“Not me,” she tells him. She
directs him back across the river, to another house. When Bayan makes his way
back, they tell him on the other side that he has been deceived. Shamans are
Bayan crosses the river for the
third time. “You are a powerful shaman. Can you bring back my son?” She must
consult her guardian spirits, her onggors.
They can take many forms. They promise their help. She must also ask permission
from her mother-in-law, because she is living with her husband’s clan, and is
required to conform to their rules, shaman or not. She has been a widow for
some time, and may be older than she looks. The mother-in-law says she can go.
Her personal name is Teteke; it
is there in the Manchu version of the tale. But most people who tell her story
call her simply “the Nishan shaman”, as if to release her from personal and
family circumstances. [Note the word “shaman” is not gender specific]
The shaman’s fee is agreed. The
Nishan shaman gathers her professional tools – her drum, her robe hung with
bronze mirrors and horse tails, her antlered headdress – and follows Bayan back
to his home, where the son’s body is laid out. She knows that her work will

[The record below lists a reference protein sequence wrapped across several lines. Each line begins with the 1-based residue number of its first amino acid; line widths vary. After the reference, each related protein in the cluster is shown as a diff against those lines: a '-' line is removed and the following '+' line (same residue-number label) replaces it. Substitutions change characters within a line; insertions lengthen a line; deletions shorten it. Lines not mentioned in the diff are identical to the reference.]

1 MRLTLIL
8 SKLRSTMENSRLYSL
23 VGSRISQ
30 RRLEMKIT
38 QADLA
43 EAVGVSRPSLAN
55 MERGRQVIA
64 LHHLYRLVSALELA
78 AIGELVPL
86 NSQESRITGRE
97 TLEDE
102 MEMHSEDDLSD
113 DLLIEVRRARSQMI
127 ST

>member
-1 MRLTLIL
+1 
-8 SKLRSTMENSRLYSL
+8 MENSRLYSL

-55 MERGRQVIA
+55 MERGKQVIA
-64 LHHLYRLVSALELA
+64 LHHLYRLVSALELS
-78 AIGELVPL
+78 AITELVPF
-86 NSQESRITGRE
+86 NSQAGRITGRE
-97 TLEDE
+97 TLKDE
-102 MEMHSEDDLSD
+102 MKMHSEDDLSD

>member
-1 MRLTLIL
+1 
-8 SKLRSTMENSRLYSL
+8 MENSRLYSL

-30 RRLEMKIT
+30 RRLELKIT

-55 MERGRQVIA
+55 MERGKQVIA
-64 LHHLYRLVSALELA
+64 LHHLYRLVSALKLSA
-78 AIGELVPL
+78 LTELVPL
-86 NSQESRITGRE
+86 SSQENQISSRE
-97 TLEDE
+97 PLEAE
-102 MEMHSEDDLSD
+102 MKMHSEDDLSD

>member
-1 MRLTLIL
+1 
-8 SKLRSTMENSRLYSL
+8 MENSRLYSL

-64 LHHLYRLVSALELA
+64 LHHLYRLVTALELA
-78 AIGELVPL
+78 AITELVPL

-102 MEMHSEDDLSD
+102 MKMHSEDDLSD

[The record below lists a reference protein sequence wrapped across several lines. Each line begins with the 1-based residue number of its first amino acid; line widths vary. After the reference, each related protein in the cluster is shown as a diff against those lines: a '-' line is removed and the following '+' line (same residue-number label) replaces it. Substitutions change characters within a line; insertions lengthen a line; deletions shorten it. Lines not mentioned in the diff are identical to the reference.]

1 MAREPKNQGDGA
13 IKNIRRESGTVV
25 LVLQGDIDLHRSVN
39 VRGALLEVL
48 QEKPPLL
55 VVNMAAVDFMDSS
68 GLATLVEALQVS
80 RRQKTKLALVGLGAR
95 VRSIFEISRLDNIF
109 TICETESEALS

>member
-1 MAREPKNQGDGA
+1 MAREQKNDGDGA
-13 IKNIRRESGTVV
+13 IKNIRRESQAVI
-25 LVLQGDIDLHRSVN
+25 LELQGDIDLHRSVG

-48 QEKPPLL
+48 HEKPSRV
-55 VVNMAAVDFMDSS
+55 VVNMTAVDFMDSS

require a long journey, where no normal person would choose to go. Offerings
will be required for the gatekeepers she must pass; bean paste and bundles of
paper, a dog and a rooster.
Her safety requires an assistant who
is a powerful drummer and singer, strong enough to propel her along the roads
of the Underworld – and, above all, to bring her back. She names the man she
must have, Sunny Anggu. There’s an edge of excitement when he is named; we
sense that they know each other body and soul.
When Sunny arrives, the Nishan
shaman gets ready to journey. She is unrecognizable now as the girl with the
wash, resplendent in her long fringed coat of skins, hung with bells and
horsetails, with a bronze mirror hanging over her heart. In her own language,
the mirror is called the “soul vessel”, a place to capture and carry soul. She
pounds her skin drum, while Sunny echoes her beat. She is cantering, galloping,
turning to the left, her feet almost noiseless in her high reindeer boots. A
deerskin fringe flutters over her face, hiding her eyes. The antlers of her
headdress sweep back and forth, in a spray of feathers.
She dances until there is foam on
her lips, until she crumples into a dream as deep as death, her drum over her
face. “She dies,” they say.
The hoofbeats do not slacken or
tire. Her assistant is riding his drum, sending her the power.
The steady beat helps her to make